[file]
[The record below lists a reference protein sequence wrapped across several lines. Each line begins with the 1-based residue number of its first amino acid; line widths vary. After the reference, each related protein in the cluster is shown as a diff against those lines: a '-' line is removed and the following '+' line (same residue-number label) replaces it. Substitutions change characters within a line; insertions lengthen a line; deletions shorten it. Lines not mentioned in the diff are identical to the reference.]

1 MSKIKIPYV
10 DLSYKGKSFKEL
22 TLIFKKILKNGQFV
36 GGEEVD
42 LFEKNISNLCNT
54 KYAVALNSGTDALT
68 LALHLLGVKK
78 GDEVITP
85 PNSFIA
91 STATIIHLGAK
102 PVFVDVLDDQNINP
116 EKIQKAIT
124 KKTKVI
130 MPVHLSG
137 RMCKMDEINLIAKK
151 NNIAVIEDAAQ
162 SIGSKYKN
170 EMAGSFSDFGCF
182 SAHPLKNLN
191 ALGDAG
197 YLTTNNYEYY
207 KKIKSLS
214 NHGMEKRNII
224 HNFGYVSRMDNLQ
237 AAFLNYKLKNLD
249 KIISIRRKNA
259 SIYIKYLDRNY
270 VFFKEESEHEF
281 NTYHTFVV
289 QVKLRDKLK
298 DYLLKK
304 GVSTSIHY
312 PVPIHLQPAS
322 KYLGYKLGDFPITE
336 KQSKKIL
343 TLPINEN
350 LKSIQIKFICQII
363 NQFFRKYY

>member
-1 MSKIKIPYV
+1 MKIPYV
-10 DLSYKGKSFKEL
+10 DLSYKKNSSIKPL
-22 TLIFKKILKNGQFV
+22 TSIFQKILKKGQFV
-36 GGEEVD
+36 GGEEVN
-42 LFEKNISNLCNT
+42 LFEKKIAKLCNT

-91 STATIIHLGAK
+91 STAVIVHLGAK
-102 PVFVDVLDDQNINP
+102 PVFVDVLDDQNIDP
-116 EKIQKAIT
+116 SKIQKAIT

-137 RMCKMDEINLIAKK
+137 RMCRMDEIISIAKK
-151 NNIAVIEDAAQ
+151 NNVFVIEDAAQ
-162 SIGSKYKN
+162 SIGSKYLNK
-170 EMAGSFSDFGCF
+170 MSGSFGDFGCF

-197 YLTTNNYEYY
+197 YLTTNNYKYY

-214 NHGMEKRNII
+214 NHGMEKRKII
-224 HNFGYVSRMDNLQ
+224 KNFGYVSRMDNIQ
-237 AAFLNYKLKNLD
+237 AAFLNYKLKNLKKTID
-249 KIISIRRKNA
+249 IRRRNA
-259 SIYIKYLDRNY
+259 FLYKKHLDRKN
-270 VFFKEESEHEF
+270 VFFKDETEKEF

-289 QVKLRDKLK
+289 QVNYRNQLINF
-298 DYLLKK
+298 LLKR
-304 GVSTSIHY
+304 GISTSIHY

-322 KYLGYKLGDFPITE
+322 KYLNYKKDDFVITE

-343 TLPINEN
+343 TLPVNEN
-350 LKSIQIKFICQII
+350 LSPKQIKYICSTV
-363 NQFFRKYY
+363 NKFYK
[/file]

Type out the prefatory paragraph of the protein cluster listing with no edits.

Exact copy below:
[The record below lists a reference protein sequence wrapped across several lines. Each line begins with the 1-based residue number of its first amino acid; line widths vary. After the reference, each related protein in the cluster is shown as a diff against those lines: a '-' line is removed and the following '+' line (same residue-number label) replaces it. Substitutions change characters within a line; insertions lengthen a line; deletions shorten it. Lines not mentioned in the diff are identical to the reference.]